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Application of a dithered sampling technique to increase the spatial resolution of singlet oxygen images
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10.1063/1.1823631
/content/aip/journal/rsi/76/1/10.1063/1.1823631
http://aip.metastore.ingenta.com/content/aip/journal/rsi/76/1/10.1063/1.1823631
View: Figures

Figures

Image of FIG. 1.
FIG. 1.

Illustration of the standard sampling technique. The linear array records data from a portion of the image. After acquisition of an initial slice of data [panel (a)], the sample is shifted along the axis of the detector by one pixel width and a second slice is acquired [panel (b)]. The process is repeated to create an image [panel (c)].

Image of FIG. 2.
FIG. 2.

Theoretical MTFs for our experiment using a objective, a detector with an effective pixel size of , and an imaging system composed of these two elements. The sampling frequency corresponding to an interpixel distance of (i.e., ) and the associated Nyquist frequency are labeled.

Image of FIG. 3.
FIG. 3.

Illustration of the dithered sampling technique. After acquisition of an initial slice [panel (a)], the sample is shifted along the axis of the detector by a fraction of a pixel and a second slice is acquired [panel (b)]. The individual pixels of each slice are then interlaced to produce a composite slice that uses twice as many pixels to represent the same spatial domain in the sample image [panel (c)]. The sample is then shifted along the axis of the detector by a fraction of the pixel width and the process is repeated to create an image.

Image of FIG. 4.
FIG. 4.

Illustration of how a given field of view is sampled with either a standard [panel (a)] or a dithered [panel (b)] scheme. In panel (a), the open circles represent sampling positions separated by a distance on the axis and on the axis. In panel (b), the closed circles represent additional sampling positions that arise in the dithering scheme in which the image is shifted by an amount in the direction and in the direction. The sampling frequency along a given axis is the inverse of the intersampling distance.

Image of FIG. 5.
FIG. 5.

transmission based images of groups 6 and 7 of a 1951 USAF resolving power test target acquired with the detector. (a) Standard imaging technique with a sampling frequency of . (b) Dithered sampling technique with a sampling frequency of . (c) Average contrast of each horizontal target element as a function of the element line pair frequency when sampling at a frequency of 0.4 (open circles) or (closed circles). The error bars represent one standard deviation of the measurements.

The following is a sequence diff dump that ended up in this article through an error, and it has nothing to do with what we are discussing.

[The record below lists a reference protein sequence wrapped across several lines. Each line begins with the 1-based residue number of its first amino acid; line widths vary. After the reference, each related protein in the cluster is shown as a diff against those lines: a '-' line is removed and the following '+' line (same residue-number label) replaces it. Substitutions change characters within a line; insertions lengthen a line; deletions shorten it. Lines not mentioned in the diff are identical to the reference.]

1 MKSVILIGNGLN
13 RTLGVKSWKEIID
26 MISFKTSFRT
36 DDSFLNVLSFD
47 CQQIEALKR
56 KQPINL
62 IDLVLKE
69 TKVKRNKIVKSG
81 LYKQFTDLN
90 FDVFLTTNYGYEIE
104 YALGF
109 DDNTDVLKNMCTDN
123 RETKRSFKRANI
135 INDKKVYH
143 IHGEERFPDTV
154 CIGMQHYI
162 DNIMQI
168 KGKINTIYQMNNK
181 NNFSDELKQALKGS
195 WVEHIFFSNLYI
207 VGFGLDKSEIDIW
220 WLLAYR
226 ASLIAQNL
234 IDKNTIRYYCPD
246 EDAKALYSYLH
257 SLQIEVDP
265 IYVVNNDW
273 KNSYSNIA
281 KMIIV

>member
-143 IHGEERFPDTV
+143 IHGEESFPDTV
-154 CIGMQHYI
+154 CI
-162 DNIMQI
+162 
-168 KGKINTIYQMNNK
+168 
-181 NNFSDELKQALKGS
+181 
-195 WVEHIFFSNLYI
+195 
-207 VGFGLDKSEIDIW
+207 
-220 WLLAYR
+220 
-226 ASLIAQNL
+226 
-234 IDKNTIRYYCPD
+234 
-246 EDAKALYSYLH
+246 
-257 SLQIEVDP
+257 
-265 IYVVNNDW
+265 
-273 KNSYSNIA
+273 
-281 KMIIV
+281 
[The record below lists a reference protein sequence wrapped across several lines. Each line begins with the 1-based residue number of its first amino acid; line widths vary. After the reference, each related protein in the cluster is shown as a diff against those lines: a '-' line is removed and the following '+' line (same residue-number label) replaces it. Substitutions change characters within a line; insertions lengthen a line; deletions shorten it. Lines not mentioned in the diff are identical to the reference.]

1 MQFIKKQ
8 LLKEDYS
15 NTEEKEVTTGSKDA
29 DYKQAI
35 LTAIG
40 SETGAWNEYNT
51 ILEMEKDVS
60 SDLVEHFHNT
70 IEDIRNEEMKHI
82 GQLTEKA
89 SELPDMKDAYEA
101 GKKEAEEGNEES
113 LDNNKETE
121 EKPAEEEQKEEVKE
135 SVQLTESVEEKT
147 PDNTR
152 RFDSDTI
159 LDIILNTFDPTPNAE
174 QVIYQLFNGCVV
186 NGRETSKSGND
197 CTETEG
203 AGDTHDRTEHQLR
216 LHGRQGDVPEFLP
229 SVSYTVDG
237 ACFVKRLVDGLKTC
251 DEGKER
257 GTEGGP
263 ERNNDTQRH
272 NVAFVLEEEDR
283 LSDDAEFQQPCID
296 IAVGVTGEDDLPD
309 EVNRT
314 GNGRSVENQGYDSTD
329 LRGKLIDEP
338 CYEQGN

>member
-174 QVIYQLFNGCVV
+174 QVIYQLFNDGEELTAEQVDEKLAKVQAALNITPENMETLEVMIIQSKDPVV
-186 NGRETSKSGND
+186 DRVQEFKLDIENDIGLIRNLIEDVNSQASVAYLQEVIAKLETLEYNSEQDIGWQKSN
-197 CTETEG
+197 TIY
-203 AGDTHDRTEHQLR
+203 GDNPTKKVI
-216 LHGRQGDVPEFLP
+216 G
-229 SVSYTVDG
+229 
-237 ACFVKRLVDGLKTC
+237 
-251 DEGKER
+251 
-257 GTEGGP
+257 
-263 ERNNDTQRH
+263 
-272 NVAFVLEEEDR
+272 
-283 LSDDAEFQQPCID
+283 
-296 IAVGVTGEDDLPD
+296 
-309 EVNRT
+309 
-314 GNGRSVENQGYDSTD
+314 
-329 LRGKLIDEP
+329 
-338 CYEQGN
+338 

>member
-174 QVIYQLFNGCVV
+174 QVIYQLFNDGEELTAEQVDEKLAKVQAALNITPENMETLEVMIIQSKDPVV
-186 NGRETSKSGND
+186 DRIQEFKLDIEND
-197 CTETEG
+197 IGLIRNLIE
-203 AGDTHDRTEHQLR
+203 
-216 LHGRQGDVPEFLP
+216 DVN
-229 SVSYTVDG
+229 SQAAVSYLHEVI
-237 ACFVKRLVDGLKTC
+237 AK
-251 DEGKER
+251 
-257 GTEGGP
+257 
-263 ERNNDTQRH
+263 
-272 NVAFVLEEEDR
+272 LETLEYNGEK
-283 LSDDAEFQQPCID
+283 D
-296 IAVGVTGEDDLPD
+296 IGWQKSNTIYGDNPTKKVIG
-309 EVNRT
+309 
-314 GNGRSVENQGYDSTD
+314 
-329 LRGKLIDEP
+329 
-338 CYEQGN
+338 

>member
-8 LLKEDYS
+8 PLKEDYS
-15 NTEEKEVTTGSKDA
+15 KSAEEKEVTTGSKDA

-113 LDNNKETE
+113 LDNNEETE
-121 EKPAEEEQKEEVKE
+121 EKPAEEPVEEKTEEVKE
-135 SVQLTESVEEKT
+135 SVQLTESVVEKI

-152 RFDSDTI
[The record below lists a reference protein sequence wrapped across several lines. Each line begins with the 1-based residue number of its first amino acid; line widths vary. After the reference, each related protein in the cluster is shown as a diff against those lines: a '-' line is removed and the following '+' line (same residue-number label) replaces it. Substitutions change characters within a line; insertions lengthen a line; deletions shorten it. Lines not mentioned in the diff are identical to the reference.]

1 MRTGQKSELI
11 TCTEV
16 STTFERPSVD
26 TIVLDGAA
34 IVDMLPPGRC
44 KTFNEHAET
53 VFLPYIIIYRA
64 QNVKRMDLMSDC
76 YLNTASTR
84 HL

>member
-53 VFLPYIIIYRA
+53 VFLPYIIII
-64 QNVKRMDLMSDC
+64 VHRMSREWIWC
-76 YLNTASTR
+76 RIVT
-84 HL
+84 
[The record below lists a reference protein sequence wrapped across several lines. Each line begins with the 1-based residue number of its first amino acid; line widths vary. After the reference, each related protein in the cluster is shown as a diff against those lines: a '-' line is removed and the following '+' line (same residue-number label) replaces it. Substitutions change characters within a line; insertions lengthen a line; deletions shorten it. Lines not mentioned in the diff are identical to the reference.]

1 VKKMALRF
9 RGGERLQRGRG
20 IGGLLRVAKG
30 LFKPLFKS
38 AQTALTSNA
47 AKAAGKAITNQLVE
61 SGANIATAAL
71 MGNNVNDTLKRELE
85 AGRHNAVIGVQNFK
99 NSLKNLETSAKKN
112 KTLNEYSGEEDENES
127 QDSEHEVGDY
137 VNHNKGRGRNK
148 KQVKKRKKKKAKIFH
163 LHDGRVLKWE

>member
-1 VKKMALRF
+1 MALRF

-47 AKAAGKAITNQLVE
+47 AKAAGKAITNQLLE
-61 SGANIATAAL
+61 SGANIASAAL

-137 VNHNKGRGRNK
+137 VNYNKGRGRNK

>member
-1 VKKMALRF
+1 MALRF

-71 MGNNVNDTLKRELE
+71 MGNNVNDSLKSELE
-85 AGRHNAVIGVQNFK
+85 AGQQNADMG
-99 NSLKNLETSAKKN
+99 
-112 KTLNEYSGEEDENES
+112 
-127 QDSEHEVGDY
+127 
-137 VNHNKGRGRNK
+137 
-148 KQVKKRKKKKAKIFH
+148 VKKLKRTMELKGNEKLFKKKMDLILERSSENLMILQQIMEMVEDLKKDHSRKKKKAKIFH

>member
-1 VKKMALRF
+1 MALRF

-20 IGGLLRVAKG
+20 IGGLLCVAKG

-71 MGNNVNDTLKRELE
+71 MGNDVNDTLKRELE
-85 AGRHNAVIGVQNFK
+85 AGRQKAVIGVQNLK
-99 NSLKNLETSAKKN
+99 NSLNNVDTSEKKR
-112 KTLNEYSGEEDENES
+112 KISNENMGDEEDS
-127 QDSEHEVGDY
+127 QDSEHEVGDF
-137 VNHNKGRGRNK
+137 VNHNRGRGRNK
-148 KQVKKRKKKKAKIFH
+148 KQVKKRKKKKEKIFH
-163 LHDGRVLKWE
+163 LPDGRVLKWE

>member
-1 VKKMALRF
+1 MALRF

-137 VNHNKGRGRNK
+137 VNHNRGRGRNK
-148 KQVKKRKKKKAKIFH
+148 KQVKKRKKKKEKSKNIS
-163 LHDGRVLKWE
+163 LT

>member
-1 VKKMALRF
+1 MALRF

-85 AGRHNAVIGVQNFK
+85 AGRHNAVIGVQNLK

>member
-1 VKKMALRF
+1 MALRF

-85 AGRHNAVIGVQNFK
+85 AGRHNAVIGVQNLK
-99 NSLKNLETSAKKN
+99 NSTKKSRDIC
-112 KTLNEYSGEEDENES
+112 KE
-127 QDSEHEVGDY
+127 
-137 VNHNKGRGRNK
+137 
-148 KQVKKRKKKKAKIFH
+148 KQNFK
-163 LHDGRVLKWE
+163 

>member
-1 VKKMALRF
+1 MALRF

Image of FIG. 6.
FIG. 6.

(a) Visible image of a phase-separated polymer blend constructed using the fluorescence of the singlet oxygen sensitizer. (b) Standard image of the polymer blend constructed using the phosphorescence of singlet oxygen. Data were acquired with a sampling frequency of . (c) “Dithered” image of the polymer blend constructed using the phosphorescence of singlet oxygen. Data were acquired with a sampling frequency of . Both singlet oxygen images were contrast-enhanced and filtered in the frequency domain to suppress vertical lines (see Fig. 7). The acquisition time was /slice.

Image of FIG. 7.
FIG. 7.

The singlet oxygen image of our phase-separated polymer sample acquired with the dithered sampling technique. The vertical stripes in the image are due to differences in the sensitivity of the respective detector elements. The vertical lines can be suppressed by filtering in the frequency domain [see Fig. 6(c)].

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/content/aip/journal/rsi/76/1/10.1063/1.1823631
2004-12-17
2014-04-18
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752b84549af89a08dbdd7fdb8b9568b5 journal.articlezxybnytfddd
Scitation: Application of a dithered sampling technique to increase the spatial resolution of singlet oxygen images
http://aip.metastore.ingenta.com/content/aip/journal/rsi/76/1/10.1063/1.1823631
10.1063/1.1823631
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